Estate Planning FAQ
Q. What’s the difference between a Will and Trust?
A. A will and trust both create a plan of distribution of your estate. A will, alone, will likely be subject to administration through the Probate Court, which can be a lengthy and expensive process. A trust generally does not require administration through the Probate Court and allows for immediate management of your estate by your successor trustee.
Q. When do I need to Estate Plan?
A. Often clients come to our office either before departing on a vacation or extended business travel (particularly if they are not traveling with their minor children), when they are concerned about their long-term health, after getting married, after having a child, or when they are trying to organize their affairs for their families and friends.
Q What should be done when my spouse passes?
A. You should seek the advice of an attorney to determine whether a probate is required or whether any administration under your living trust is required.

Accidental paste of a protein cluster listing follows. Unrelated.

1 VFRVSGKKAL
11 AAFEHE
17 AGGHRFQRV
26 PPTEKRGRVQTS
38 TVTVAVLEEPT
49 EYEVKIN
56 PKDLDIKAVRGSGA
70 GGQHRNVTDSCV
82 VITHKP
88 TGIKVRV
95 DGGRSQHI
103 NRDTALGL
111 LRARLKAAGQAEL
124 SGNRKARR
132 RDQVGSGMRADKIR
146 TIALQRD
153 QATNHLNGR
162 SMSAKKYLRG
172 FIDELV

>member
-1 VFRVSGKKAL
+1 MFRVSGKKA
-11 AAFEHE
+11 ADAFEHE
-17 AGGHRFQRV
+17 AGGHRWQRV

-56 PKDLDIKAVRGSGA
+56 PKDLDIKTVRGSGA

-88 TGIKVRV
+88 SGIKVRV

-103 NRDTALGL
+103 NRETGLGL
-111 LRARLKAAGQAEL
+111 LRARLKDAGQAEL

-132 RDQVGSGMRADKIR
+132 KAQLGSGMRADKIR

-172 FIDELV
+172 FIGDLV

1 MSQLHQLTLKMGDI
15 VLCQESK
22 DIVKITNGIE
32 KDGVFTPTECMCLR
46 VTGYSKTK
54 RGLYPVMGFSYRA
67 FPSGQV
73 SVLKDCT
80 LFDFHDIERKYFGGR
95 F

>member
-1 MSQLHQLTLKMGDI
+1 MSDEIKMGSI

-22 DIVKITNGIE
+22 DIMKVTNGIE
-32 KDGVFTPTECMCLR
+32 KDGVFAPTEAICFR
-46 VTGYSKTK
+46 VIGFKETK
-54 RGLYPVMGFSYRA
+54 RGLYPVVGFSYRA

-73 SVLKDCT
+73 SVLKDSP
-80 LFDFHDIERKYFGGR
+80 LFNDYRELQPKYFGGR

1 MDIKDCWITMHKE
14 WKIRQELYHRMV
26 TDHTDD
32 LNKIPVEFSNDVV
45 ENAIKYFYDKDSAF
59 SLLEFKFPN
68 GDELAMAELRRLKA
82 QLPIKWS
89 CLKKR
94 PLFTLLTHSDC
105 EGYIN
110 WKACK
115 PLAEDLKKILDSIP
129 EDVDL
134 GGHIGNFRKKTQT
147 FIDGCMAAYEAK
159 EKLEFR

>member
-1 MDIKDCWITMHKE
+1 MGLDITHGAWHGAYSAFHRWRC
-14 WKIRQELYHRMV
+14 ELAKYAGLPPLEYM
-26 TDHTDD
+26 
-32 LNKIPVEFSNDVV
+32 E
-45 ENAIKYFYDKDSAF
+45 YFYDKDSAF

Q. Is a Trust a public document?
A. Generally, no. If there is a probate of a person’s will, the will becomes part of the court’s public record. However, a trust is a private document and generally is not filed with the Court.
Q. How long does it take to prepare my estate plan?
A. Depending on your needs, an estate plan can be prepared expeditiously. Our office strives to meet your time constraints, be it an upcoming trip or medical procedure.
Q. How long will it take to distribute my estate?
A. With a trust, the estate can generally be distributed after all tax and other liabilities have been paid. Depending on the complexity of the estate, this can often be concluded within six (6) months.
If the Probate court administers the will or there is no will, it generally takes a minimum of one year to distribute the estate. If the assets and liabilities of the estate are complex, it can take significantly longer.